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5th Grade Historical Literacy Units
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5th Grade Historical Literacy Curriculum outlines the content of social-studies integrated units ...

5th Grade Historical Literacy Curriculum outlines the content of social-studies integrated units taught within the readers' and writers' workshop framework and taught daily for 90 minutes. Each six week unit contains standards, teaching points, vocabulary, and assessments. Readers' and writers' workshop naturally differentiates for all learners. By June of 2020, each unit will have a slide deck associated with it that contains the teaching points, integrated grammar work, vocabulary, and strategies for partner practice. Our district places careful emphasis on vocabulary, as we have a high percentage of English Language Learners.

Subject:
Elementary Education
English Language Arts
Social Studies
Material Type:
Activity/Lab
Assessment
Curriculum Map
Formative Assessment
Author:
Jennifer Mortensen
Date Added:
08/02/2019
Grade 5 ELA Module 1
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What are human rights, and how do real people and fictional characters ...

What are human rights, and how do real people and fictional characters respond when those rights are challenged? Students will develop their ability to read and understand complex text as they consider this question. Students will begin to build knowledge about human rights through a close read of the introduction and selected articles of the Universal Declaration of Human Rights (UDHR), paired with short firsthand accounts of people around the world who currently face human rights challenges. In Unit 2, students will do an extended study of Esperanza Rising (740L) by Pam Muñoz Ryan, applying their new learning about human rights as one lens through which to interpret the character and theme in this rich novel—a complex coming-of-age story set in Mexico and rural California during the early 1930s. Through close reading, interpretation, and analysis of fiction and nonfiction texts, students will synthesize their understanding of human rights. The specific literacy focus is on supporting understanding through quoting directly from text, inferring theme, and comparing and contrasting how different texts address the topics and themes of human rights. Students will write an analytical essay in which they describe how a character in the novel responds to challenges. In Unit 3, students will continue to revisit the text and themes of the UDHR and Esperanza Rising as they read, write, and ultimately perform Readers Theater. Students will compare novels and Readers Theater as two forms of narrative writing. They will then select specific articles of the UDHR that relate thematically to the novel and reread key passages of the novel with that theme in mind. They will write individual and small group scripts based on these key passages and on phrases from the UDHR. Students will revise, rehearse, and ultimately perform their group Readers Theater scripts for their class and/or school or community members.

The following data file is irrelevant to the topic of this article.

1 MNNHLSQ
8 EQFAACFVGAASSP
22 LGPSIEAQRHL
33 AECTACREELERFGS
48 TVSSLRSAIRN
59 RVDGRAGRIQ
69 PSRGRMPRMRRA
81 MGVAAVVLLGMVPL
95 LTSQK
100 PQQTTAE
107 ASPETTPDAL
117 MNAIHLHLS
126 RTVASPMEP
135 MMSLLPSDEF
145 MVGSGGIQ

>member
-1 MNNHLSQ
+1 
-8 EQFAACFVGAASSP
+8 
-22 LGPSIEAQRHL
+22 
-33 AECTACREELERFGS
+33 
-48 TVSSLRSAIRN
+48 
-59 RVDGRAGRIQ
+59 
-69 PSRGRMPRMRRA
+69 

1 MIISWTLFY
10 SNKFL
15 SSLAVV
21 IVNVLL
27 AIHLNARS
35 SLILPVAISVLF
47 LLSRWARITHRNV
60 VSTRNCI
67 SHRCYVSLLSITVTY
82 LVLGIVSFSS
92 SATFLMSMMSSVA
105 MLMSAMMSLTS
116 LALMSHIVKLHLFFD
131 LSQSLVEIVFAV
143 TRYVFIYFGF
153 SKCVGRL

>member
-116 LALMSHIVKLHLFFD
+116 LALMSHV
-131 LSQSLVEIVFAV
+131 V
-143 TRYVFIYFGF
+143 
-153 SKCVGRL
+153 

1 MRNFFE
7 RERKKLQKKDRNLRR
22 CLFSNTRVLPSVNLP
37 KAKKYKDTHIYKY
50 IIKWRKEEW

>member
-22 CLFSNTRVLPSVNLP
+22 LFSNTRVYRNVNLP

Subject:
Reading Informational Text
Material Type:
Module
Provider:
New York State Education Department
Provider Set:
EngageNY
Date Added:
11/13/2012
Grade 5 ELA Module 2B
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In this eight-week module, students learn about new or improved technologies that ...

In this eight-week module, students learn about new or improved technologies that have been developed to meet societal needs and how those inventions have changed people’s lives. They conduct authentic research to build their own knowledge and teach others through writing. In Unit 1, students read the graphic novel Investigating the Scientific Method with Max Axiom, Super Scientist by Donald B. Lemke as well as several informational articles about inventions that have been developed to meet people’s needs. Students learn about and analyze structures and visual elements authors use to convey complex ideas. Then, they will write a short opinion paragraph about which of the inventions they learned about has been most important to people and why. In Unit 2, students will read The Boy Who Invented TV: The Story of Philo Farnsworth by Kathleen Krull, focusing on how the television was invented to meet societal needs.

Subject:
Reading Informational Text
Material Type:
Module
Provider:
New York State Education Department
Provider Set:
EngageNY
Date Added:
06/03/2014
Thundering Tall Tales: Using Read-Aloud as a Springboard to Writing
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This lesson uses the book Thunder Rose by Jerdine Nolen to reinforce ...

This lesson uses the book Thunder Rose by Jerdine Nolen to reinforce the common elements, or text structure, of tall tales. As the text is read aloud, students examine the elements of the book that are characteristic of tall tales. Then using what they've learned over the course of the unit and lesson, they write tall tales of their own.

Subject:
English Language Arts
Material Type:
Lesson Plan
Provider:
Read Write Think
Date Added:
03/20/2018